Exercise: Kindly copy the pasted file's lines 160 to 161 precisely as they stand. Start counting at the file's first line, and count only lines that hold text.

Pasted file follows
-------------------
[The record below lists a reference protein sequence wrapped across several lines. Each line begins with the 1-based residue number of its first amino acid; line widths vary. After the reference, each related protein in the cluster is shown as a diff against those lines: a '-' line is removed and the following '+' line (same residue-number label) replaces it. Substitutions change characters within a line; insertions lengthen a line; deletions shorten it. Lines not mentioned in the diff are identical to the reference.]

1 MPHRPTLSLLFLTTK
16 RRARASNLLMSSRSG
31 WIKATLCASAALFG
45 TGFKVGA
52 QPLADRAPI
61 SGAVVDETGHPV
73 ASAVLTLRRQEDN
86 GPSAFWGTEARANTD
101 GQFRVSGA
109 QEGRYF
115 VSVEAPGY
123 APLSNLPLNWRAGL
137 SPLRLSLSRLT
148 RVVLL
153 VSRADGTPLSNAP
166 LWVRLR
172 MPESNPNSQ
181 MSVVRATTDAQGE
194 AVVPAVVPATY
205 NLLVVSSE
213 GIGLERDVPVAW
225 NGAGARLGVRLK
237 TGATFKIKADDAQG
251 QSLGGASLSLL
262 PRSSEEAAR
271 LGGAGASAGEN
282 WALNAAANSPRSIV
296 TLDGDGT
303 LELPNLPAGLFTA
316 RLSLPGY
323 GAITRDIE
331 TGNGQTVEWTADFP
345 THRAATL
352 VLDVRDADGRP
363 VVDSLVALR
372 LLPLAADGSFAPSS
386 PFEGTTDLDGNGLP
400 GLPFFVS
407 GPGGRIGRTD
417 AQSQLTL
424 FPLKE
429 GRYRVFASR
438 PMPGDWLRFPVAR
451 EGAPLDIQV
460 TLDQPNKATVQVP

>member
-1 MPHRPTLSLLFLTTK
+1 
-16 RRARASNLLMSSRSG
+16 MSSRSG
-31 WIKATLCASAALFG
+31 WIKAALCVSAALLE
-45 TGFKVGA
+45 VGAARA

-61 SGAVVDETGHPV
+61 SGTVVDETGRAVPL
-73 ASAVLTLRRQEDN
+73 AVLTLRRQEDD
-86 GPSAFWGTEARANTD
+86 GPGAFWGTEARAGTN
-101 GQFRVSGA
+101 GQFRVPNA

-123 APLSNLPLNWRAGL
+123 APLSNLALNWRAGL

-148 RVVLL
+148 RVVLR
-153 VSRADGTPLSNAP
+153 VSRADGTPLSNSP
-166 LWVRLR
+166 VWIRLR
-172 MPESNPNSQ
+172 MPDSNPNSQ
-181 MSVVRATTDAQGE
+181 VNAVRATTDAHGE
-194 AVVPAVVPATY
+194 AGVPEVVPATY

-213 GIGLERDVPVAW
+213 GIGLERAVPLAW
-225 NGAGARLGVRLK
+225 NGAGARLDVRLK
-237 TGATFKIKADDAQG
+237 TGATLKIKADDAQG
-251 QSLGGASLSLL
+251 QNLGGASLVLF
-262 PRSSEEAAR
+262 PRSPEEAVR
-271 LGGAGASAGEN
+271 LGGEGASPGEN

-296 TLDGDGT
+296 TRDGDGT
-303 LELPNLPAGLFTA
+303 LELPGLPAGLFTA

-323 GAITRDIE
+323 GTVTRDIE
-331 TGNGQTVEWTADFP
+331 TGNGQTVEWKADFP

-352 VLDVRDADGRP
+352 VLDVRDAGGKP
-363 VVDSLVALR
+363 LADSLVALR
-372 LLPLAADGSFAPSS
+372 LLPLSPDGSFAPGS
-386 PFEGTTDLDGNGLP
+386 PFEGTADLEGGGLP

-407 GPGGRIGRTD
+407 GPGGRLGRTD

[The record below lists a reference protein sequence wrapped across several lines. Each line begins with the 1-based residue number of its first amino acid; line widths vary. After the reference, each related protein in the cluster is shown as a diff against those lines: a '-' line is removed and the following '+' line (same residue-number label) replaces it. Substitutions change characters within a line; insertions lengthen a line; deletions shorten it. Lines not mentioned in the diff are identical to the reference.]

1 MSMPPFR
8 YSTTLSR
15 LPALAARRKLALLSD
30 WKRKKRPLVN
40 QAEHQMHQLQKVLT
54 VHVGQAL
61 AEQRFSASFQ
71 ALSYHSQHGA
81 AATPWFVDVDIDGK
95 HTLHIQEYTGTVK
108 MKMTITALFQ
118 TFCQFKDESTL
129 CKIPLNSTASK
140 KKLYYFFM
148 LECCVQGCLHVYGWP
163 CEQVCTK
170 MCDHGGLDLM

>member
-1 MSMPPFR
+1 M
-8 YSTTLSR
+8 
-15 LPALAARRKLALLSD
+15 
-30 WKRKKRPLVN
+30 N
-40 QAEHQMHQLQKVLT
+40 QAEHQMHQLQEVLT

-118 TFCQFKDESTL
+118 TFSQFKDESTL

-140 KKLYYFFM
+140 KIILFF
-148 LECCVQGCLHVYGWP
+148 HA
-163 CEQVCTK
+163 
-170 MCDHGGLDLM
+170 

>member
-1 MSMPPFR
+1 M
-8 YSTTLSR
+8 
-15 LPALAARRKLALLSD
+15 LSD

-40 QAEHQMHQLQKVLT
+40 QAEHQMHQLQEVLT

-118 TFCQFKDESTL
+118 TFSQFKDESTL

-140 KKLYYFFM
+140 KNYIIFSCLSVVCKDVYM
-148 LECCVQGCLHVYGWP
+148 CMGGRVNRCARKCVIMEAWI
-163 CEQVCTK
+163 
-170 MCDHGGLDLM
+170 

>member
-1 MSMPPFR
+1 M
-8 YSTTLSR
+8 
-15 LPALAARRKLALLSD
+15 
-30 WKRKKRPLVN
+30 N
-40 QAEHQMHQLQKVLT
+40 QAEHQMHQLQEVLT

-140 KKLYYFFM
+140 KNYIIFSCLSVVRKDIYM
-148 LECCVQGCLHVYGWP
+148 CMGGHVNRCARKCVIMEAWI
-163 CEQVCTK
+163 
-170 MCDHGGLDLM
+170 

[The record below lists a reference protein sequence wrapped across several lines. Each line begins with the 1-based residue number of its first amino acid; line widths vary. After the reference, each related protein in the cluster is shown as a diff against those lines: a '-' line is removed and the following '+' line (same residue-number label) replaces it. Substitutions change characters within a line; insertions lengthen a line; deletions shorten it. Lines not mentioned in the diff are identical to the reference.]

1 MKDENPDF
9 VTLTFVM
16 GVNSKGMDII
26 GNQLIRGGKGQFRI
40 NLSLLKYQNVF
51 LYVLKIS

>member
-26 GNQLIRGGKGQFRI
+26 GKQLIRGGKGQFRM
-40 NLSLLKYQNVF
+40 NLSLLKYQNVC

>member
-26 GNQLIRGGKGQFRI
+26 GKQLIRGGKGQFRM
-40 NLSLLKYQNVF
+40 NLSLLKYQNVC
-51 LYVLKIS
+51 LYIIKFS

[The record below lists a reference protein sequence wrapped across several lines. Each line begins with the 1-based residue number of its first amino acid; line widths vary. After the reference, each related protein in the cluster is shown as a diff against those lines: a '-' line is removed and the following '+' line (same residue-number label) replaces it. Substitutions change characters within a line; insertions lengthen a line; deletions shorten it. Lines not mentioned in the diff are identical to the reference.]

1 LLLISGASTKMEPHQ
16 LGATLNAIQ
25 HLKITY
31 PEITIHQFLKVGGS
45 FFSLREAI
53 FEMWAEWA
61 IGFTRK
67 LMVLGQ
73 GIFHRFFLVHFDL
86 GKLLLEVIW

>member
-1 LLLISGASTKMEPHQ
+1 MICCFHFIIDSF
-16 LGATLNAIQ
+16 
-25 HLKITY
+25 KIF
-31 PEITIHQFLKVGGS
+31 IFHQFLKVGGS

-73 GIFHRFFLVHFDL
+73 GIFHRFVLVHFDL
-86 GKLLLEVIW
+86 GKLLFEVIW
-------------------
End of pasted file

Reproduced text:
-148 LECCVQGCLHVYGWP
+148 CMGGRVNRCARKCVIMEAWI